David Bowie, Bombers, Hunky Dory, 1971

Kate Bush, Breathing, Never Forever, 1980

Bob Dylan, Masters of War, live performance (written 1963)

Landscape, Einstein A Go Go, From the Tea-Rooms of Mars, 1981

The Postal Service, We Will Become Silouettes, Give Up, 2003

Prince, 1999, 1999, 1982

Queen, Hammer to Fall, The Works, 1984

Radiohead, Four Minute Warning, In Rainbows, 2007

Rush, Manhattan Project, Power Windows, 1985, and Distant Early Warning, Grace Under Pressure, 1984

Sting, "Russians," The Dream of the Blue Turtles, 1985

Talking Heads, "Listening Wind," Remain in Light, 1980

The The, Armageddon Days are Here Again, Mind Bomb, 1989

Tom Waits, The Earth Died Screaming, Bone Machine, 1992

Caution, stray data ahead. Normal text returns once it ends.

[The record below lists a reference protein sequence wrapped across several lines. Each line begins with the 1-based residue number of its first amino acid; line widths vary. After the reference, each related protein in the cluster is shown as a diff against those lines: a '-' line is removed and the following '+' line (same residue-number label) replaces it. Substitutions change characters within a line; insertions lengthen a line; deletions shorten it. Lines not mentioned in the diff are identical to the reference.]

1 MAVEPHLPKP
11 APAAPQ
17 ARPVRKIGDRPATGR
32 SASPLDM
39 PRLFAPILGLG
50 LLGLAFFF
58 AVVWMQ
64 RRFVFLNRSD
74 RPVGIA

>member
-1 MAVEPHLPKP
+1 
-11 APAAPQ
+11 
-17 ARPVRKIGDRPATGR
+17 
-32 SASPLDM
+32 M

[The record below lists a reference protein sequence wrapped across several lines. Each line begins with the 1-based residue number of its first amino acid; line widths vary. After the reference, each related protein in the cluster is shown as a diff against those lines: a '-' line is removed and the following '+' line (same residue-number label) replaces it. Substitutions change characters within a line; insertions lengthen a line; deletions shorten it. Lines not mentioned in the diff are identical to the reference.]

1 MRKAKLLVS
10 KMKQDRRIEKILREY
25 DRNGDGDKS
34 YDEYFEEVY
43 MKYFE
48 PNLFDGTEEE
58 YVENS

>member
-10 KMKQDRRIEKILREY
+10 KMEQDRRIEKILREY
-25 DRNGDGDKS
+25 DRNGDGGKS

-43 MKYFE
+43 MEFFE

Atomic Photographers Guild

New Yorker, Michael Koerner, My DNA (9 December 2018)

Other Visual Arts

The Doomsday Clock, artist Martyl Langsdorf (spouse of a Manhattan Project scientist) -- status timeline


There are many post-apocalyptic films that use as their premise the devastation of the earth following nuclear war. Some include the nuclear monster flicks that were popular from the 1950s on (e.g., Godzilla) and classics like A Boy and His Dog (1975), based on the 1969 Harlan Ellison novella. The films below depict nuclear war or the imminent threat of nuclear war -- these are just a selection of those available. (Bolded entries are mentioned in class.)

In This Corner of the World (2016, Japanese) -- an animated, dramatic film that tells the story of a woman before and after the bombing of Hiroshima

Thirteen Days (2000, American) -- focuses on JFK's handling of the Cuban missle crisis

Deterrence (1999, American)